Monthly Archives: January 2010

A Month of Shooting

It’s getting close to a month.  So.  What have I learned?

Specifically, with my D70 I’ve learned a couple of things.

  1. My filter tends to create green ghosts of light on the frame directly opposite the location of the light source.  If I remove the filter for indoor shooting, the ghosts do not show up.
  2. At 1600 ISO all of my low light shots tend to look like I’ve shot them and then post processed them as sepia toned images.  (Too “warm.”)  Correcting the white balance in post can sometimes fix this.
  3. The battery I have can keep the camera on for an average of eight hours a day for about three weeks, shooting an average of six or seven shots a day.
  4. I’ve used the on camera flash to illuminate a subject a total of zero times.  On the other hand, I’ve used it as a flash commander for the self portrait juggling shots indoors.
  5. The remote timer setting only lasts five seconds, regardless of whether or not I’ve set it to twenty seconds in the menu.
  6. Walking creates the opportunities I need to take photographs.  Staying at home and working in my office do not.
  7. No pictures of people, surprisingly.

The Dishwasher

It sits there in my kitchen. Generally not full enough to run, but full enough that I should consider running it. I’ve used one consistently for the last six years and it’s the first time that I’ve really thought about it.  I never really used the dishwasher until I got this place.

I had used them before, but not as the primary method of getting my dishes clean.  In fact, other than the nonstick pots and pans I use, it’s the primary method.

I never used them at home, possibly because my parents had the dishwasher dilemma.  The dishwasher at home was a glorified dish rack.  I remember its one knob, broken from heartbreak or being ignored.  I remember washing dishes when I was younger and in high school and hating it.  I hated the feeling of the rubber gloves so my hands were always in poor shape by the time dishes were done.  When I got to college of course, I had to do my own dishes in the lounge, but it was one dish and pot at a time—not overwhelming at all.  Now I have my own place and I and I only do the bare minimum in terms of dishwashing.

I’m trying to decide how the dishwasher took some time to warm up to, while I embraced the roomba wholeheartedly.  It was a very easy habit to pick up.  Putting dirty dishes in the dishwasher and running it.  I usually start it when I leave, and when I get back home from work there are clean dishes.  My usage pattern is about two loads a week, and I only have place settings for four, so that makes sense with a seven day week.  More if I entertain, but that hasn’t happened in a while.

I look at the one in my kitchen right now, and I worry about it giving up the ghost at the most inconvenient time.  I’d hate to have to start washing dishes again.



Saying that Bayonetta is “kind of ridiculous” is an understatement.  It’s kind of like saying that I am kind of into video games or kind of not into racial profiling or kind of think that the TSA isn’t doing a good job.  Understatements aside, I am going to point out that it is a game wherein a gun toting witch performs a suplex on a ten story tall dragon shaped angelic host.

Multiple times.

So ridiculous in a good way.

But it’s Bayonetta’s ridiculous game situations, combined with its great fighting mechanics, its modern gothic aesthetic, and a title character that can out diva some of the ladies at Perry’s Sunday Brunch that all come together to make the game really stand out.  Also—lots and lots of delicious camp.* Continue reading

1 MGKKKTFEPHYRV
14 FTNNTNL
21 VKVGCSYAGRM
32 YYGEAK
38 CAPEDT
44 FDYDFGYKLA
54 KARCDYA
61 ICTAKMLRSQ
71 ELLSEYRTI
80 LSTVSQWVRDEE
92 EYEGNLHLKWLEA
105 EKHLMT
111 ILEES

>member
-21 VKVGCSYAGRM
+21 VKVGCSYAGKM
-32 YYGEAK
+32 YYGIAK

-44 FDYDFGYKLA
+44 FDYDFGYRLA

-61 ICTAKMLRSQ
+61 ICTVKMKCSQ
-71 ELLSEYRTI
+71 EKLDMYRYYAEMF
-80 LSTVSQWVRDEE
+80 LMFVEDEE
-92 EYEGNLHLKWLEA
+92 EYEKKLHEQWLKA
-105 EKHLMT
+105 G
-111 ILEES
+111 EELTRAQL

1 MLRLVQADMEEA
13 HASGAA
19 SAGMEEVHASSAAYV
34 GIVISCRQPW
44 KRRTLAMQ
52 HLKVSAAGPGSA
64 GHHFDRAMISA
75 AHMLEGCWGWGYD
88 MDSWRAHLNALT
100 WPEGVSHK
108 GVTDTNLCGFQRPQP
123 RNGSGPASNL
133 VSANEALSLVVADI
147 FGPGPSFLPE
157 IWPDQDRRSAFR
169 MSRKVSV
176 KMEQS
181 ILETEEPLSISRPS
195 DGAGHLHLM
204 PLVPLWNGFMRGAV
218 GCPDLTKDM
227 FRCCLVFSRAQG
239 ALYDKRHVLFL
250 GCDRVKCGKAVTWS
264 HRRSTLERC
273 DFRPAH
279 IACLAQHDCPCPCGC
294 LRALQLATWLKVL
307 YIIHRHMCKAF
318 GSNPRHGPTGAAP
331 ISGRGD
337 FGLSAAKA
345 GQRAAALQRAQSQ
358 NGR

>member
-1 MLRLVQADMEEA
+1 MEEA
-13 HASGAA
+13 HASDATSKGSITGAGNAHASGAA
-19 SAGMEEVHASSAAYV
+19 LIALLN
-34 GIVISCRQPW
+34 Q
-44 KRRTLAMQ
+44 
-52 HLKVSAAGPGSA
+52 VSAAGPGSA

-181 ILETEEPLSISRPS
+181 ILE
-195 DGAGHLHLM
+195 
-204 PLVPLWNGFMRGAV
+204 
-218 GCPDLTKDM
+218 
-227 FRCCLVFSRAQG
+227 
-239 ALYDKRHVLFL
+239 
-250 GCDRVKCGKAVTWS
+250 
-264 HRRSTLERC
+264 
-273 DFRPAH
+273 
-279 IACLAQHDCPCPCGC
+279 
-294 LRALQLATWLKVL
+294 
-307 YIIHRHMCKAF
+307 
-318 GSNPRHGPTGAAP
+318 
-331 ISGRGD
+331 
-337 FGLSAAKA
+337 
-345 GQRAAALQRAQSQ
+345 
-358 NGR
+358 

It builds, slowly.  It could be anything.  A stutter in framerate.  A texture tear.  Just the feeling that things could look better when I’m shooting Skaggs in the wilds of Pandora.  (Yep.  Still playing Borderlands.)  So I think about my current setup, and I have to wonder if there’s anything else I can do, other than reinstall Windows.

It’s mainly a gaming rig, so first it’s looking at  the video card hierarchy on Tom’s Hardware.  Then there is the requisite visit to the system guides on Ars Technica.  Then there’s window shopping for components on Newegg.  Maybe even a shopping list that gets created.

This process has repeated itself a couple of times over the last couple of months and it’s maddening.  Then comes the reading.  Dozens of articles to catch up with CPU, GPU, RAM, and storage advances that have come about since the last time I built a machine.

It’s approaching two years since I’ve built a new machine and I’m very much filled with the desire to build something new before I jump on the Windows 7 party bus.  There is a feeling of accomplishment after successfully putting together a working machine.  It’s something tangible.

Although ultimately, I may just scrap the whole project, pump two more gig of RAM into the rig, slap in a couple of larger, faster hard drives, configure RAID 0, install Windows 7 and then call it a day.

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Borderlands, the Short Story

I hear the telltale displacement of air, the sudden rush to fill a Lillith sized hole in the universe.  That noise only means one thing.  She’s phased, which means that she’s seen me first.

I’ve got about ten seconds.

I wonder what it’s going to be like when I see her.

Will the hairs all over my body start to tingle as she summons every latent charge around me into an electrical storm?   Will I feel the wind leaving my lungs as she compresses and then suddenly ignites the oxygen?  Will I suddenly find myself choking on the corrosive tang of an acid mist, a seething biting cloud?

Or will she simply set everything on fire?